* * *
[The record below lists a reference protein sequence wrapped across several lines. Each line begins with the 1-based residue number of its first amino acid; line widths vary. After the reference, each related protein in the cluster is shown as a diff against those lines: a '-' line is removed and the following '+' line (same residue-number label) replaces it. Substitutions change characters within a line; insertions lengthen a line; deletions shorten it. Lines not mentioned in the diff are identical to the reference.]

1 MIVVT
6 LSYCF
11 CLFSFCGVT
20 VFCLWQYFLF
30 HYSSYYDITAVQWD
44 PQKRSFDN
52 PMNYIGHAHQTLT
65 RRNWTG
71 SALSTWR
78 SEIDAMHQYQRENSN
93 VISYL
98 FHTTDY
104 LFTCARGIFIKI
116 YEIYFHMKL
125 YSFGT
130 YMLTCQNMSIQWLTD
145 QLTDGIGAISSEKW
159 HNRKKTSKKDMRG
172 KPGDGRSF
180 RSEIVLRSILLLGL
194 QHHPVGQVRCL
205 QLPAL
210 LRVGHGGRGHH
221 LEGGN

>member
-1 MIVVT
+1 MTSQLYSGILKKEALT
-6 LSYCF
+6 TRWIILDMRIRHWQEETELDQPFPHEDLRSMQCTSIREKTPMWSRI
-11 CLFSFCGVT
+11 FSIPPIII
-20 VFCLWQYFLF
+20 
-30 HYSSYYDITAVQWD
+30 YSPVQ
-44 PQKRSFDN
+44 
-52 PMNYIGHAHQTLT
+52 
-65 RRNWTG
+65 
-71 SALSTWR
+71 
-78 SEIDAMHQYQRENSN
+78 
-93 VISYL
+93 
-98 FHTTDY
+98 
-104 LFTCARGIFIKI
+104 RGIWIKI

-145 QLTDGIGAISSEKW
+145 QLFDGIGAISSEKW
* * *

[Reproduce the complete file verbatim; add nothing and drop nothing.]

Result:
[The record below lists a reference protein sequence wrapped across several lines. Each line begins with the 1-based residue number of its first amino acid; line widths vary. After the reference, each related protein in the cluster is shown as a diff against those lines: a '-' line is removed and the following '+' line (same residue-number label) replaces it. Substitutions change characters within a line; insertions lengthen a line; deletions shorten it. Lines not mentioned in the diff are identical to the reference.]

1 MIVVT
6 LSYCF
11 CLFSFCGVT
20 VFCLWQYFLF
30 HYSSYYDITAVQWD
44 PQKRSFDN
52 PMNYIGHAHQTLT
65 RRNWTG
71 SALSTWR
78 SEIDAMHQYQRENSN
93 VISYL
98 FHTTDY
104 LFTCARGIFIKI
116 YEIYFHMKL
125 YSFGT
130 YMLTCQNMSIQWLTD
145 QLTDGIGAISSEKW
159 HNRKKTSKKDMRG
172 KPGDGRSF
180 RSEIVLRSILLLGL
194 QHHPVGQVRCL
205 QLPAL
210 LRVGHGGRGHH
221 LEGGN

>member
-1 MIVVT
+1 MTSQLYSGILKKEALT
-6 LSYCF
+6 TRWIILDMRIRHWQEETELDQPFPHEDLRSMQCTSIREKTPMWSRI
-11 CLFSFCGVT
+11 FSIPPIII
-20 VFCLWQYFLF
+20 
-30 HYSSYYDITAVQWD
+30 YSPVQ
-44 PQKRSFDN
+44 
-52 PMNYIGHAHQTLT
+52 
-65 RRNWTG
+65 
-71 SALSTWR
+71 
-78 SEIDAMHQYQRENSN
+78 
-93 VISYL
+93 
-98 FHTTDY
+98 
-104 LFTCARGIFIKI
+104 RGIWIKI

-145 QLTDGIGAISSEKW
+145 QLFDGIGAISSEKW